Passengers on what started out as direct El Al flight LYO2 to Israel from New Yorkarrived safely back in Israel early Sunday after a Shabbos-long diversion in Athens that gave 150 at-first extremely disgruntled travelers the bonding experience of a lifetime and the Chabad-Lubavitch emissaries of the city the chance to strut their stuff.
After much pandemonium due to reportedly mixed messages from El Al about the cause of what turned out to be a more than a three-hour delay on the tarmac at JFK Airport on Thursday evening, the plane took off, despite the requests of many passengers to disembark for fear the flight would not make it to Tel Aviv before Shabbat.
The watchful passengers eventually did disembark prior to their scheduled destination, but not until hours later, when El Al announced that the flight would not, in fact, make Tel Aviv in time for Shabbat, and so diverted the plane to Athens.
While the decision caused some further confusion and consternation about how Shabbat would be kept in Athens on about an hour’s notice, the story for the most part at that point began to turn from worry and concern to relief and calm —and even elation for at least one of the passengers featured in a social-media post.
“This is going to be one of the most exciting, beautiful Shabbats ever,” said the jubilant man in a video posting standing among smiling fellow passengers in the baggage-claim area in Athens. “I am spending it with Yidden from everywhere. Everyone’s chipping in together. It’s going to be beautiful. We have … well, whatever we have, it’s not about the food. It’s going to be about the ruchnius [‘spirituality’] and achdus [‘unity’]. It’s about 120 people who got off the plane to be shomer Shabbat, and that is what counts.”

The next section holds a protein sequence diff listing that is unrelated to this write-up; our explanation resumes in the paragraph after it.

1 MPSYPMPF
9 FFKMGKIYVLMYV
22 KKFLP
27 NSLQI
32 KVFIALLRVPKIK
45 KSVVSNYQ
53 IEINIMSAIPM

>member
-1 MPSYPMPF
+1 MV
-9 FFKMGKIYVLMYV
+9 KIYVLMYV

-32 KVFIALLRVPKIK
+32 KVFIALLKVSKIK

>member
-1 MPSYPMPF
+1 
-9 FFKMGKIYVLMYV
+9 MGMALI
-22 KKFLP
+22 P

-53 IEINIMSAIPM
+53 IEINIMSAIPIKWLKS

The mood change, largely generated by the certainty of being able to keep the weekly Jewish holiday even under extenuating circumstances, was further evident on one of the transport buses shuttling some of the passengers from the airport to their Shabbat destination.
There, mostly Chassidic passengers could be seen in a video dancing while chanting one of the well-known sections of the Friday-evening prayers: “Those who observe the Shabbat and call it a delight shall rejoice in Your Kingship,” as the English translations goes.
‘Our Gift and Our Inheritance’
What the passengers didn’t know at that moment was what was waiting for them at the hotel that the airline had booked: a full-course Shabbat meal, prayer-hall accommodations and arrangements for customary Shabbat learning sessions, compliments of local Chabad emissaries Rabbi Mendel and Nechama Hendel. The couple, who have co-directed the Athens Chabad center since 2001, were alerted about the incoming flight and situation around 11 a.m. (Athens time) on Friday. By 4 p.m., they had put together a lavish Shabbat spread for what was actually more like 150 people, according to the account of another passenger.
The travelers from all Jewish backgrounds—held together by the mutual desire to keep the Shabbat—had been told only on the plane that Chabad would be helping out once they arrived in Athens. To their further relief upon entering the hotel lobby while frantically rushing the reception desk to check in—clock ticking—they learned from hotel personnel that Chabad had a full Shabbat meal and program planned.
One of those passengers was Shalom Lipner, former foreign-policy adviser to the Prime Minister’s Office in Jerusalem and currently a non-resident senior fellow at the center for Middle East Policy at the Brookings Institute in Washington. He was on the flight with his wife, returning home to Israel after a trip involving a joyous occasion and business engagements.
Reflecting on the overall experience, he told Chabad.org: “Everyone was determined to make the best of things, which couldn’t have happened without Rabbi Mendel and Rebbetzin Nechama. People who would not normally have spent Shabbat together were suddenly thrust into an impossible situation that broke down barriers.”